Doctors suggest we should have waited longer between doses of Pfizer, Moderna vaccines

Stephanie Sierra Image
Thursday, August 26, 2021
Doctors explain upside to waiting longer between vaccine doses
A UCSF doctor says if we had a two-month waiting period in between the first two doses of Pfizer and Moderna we may be in a little better place.

SAN FRANCISCO (KGO) -- Pfizer released new data Wednesday indicating vaccine efficacy starts to decline around five to six months after the second dose, not eight months as originally thought.

It's raising questions if the three to four week gap between doses for Pfizer and Moderna was long enough to make the second shot the most effective.

RELATED: CDC study shows COVID vaccine less protective against delta

"If this was a slow moving epidemic, you probably wouldn't have seen these three week gaps," said UCSF epidemiologist, Dr. George Rutherford. "You probably would've seen something longer."

"Why is that?" ABC7's Stephanie Sierra asked.

"Because it works better," he said. "If you have a little more space in between, you get over your primary immune reaction and then you're at the point where all your cells are primed and you can get a secondary immune reaction."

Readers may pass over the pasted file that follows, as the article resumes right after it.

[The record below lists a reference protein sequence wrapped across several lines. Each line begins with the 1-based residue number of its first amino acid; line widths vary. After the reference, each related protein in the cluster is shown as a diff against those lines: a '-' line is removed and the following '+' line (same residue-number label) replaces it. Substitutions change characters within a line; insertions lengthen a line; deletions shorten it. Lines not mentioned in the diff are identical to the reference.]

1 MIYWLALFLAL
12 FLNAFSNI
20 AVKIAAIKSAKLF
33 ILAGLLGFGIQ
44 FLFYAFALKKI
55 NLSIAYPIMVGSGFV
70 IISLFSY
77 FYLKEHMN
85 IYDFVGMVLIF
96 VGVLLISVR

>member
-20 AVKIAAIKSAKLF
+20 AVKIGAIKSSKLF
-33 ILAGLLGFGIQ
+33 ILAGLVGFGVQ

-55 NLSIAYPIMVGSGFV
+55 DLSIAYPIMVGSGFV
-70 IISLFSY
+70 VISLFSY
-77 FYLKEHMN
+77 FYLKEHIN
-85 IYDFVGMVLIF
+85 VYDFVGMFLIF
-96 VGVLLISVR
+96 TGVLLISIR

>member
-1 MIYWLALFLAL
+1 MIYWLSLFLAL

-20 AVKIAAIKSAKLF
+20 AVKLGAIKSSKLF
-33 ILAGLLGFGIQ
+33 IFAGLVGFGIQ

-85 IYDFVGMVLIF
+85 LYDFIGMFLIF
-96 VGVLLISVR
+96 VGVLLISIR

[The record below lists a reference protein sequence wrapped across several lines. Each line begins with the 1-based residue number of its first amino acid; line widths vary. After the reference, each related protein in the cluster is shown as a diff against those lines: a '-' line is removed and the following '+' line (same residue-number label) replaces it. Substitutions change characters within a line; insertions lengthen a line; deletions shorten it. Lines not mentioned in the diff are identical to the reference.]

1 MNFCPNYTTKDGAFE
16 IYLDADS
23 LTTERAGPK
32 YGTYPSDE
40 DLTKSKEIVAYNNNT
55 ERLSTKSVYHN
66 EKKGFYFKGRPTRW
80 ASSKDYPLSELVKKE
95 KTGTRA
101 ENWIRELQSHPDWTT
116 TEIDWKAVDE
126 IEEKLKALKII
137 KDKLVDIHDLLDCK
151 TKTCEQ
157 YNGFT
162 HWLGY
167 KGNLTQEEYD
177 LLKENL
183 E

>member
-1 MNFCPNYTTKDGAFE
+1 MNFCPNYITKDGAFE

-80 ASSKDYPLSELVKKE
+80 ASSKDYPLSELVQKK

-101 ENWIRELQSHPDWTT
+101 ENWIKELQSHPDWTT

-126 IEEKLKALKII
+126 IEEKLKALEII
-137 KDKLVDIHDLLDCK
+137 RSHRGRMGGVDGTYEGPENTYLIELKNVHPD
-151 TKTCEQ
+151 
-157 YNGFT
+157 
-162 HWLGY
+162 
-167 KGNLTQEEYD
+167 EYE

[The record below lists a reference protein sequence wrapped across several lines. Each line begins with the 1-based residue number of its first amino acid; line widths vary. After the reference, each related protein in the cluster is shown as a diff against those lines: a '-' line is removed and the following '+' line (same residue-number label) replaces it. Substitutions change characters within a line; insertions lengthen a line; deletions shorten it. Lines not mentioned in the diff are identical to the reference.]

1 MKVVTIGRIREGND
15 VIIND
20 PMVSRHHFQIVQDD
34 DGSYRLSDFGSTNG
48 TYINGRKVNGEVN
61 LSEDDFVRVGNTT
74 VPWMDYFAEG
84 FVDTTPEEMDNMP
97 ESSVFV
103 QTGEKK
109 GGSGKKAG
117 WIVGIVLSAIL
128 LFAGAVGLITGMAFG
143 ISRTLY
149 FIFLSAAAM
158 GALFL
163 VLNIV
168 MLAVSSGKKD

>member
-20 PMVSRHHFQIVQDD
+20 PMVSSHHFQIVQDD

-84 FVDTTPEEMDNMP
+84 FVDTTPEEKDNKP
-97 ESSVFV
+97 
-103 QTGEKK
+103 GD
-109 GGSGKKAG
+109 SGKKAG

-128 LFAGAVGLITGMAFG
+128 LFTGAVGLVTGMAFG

Rutherford says if we had a two month waiting period in between the first two doses of Pfizer and Moderna we may be in a little better place, but we will never know for certain.

"Who knows? But we would've tolerated a lot more cases getting that second dose," he said.

VIDEO: Bay Area doctors still urge people to get vaccinated after new data shows drop in efficacy

Doctors at UCSF and Stanford Health are still pushing people to get vaccinated after the CDC released new data showing the efficacy of the vaccine dropping.

Rutherford says he wouldn't be surprised if a longer wait period in between doses will be recommended moving forward. Preliminary data released from Research Square Wednesday, showed a more productive antibody response from Pfizer after an eight to 16 week gap between doses - but the findings aren't yet peer reviewed.

Experts say any delay in the timeline of rolling out boosters could impact the severity of future COVID surges.

"Acting too late you're going to create a longer window of potentially waning immunity where people could get infected," said Rutherford.

J&J Boosters

COVID-19 booster shots will be here in less than a month. For those of you who received the Johnson and Johnson vaccine, should you rush to get your next shot?

"If I was a healthy 30-year-old, I don't know if I'd run out to get a booster," said UCSF Dept. of Medicine Chair Dr. Bob Wachter. "If I was 70 and got J&J, I probably would."

If you got the single-dose Johnson and Johnson vaccine at least eight months ago, should you get one or two additional doses of an mRNA vaccine?

"It may turn out two is better than one, but it really does look like one additional mRNA dose, whether that's Pfizer or Moderna, does boost your immunity up from J&J considerably," said Wachter.

RELATED: Why you shouldn't rush to get a COVID-19 vaccine booster shot

Johnson and Johnson released new data Wednesday indicating their COVID-19 booster vaccine increased antibodies nine-fold 28 days after the first shot. The study is based off the results of 17 people.

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